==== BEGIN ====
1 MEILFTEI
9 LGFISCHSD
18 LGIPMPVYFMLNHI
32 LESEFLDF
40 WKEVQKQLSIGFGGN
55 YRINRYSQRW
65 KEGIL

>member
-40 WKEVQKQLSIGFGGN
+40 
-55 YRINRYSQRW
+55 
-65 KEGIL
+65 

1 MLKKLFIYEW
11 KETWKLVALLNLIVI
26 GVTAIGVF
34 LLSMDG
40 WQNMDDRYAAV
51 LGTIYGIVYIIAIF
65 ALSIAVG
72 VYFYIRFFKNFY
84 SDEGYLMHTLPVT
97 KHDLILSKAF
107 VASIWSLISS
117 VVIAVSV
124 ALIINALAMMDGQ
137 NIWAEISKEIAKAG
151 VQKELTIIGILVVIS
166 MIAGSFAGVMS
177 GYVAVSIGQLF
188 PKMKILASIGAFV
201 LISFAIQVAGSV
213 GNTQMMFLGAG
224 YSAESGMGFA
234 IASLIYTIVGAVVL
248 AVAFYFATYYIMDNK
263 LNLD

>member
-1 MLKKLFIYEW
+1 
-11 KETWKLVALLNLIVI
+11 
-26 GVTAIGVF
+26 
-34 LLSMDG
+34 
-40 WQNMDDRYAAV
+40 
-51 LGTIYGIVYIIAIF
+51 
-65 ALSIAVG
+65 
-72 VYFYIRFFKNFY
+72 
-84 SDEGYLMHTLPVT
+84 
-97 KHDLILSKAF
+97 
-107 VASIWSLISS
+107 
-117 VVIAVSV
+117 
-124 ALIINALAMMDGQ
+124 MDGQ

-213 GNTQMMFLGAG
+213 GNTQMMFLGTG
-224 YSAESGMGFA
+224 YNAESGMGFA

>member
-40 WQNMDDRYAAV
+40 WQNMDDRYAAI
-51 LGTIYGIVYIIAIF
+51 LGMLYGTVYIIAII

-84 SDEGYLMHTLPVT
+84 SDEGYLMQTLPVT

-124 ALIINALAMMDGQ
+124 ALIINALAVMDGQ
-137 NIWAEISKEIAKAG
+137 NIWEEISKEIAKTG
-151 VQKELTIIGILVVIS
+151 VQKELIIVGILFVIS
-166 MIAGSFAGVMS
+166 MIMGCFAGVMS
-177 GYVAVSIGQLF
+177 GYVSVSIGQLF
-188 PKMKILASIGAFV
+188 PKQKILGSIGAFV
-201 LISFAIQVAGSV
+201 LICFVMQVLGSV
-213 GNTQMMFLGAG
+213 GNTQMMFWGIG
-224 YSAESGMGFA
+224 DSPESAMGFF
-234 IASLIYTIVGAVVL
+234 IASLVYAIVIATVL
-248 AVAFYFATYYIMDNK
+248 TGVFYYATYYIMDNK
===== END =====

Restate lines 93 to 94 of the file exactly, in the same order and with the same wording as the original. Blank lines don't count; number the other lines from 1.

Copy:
-224 YSAESGMGFA
+224 DSPESAMGFF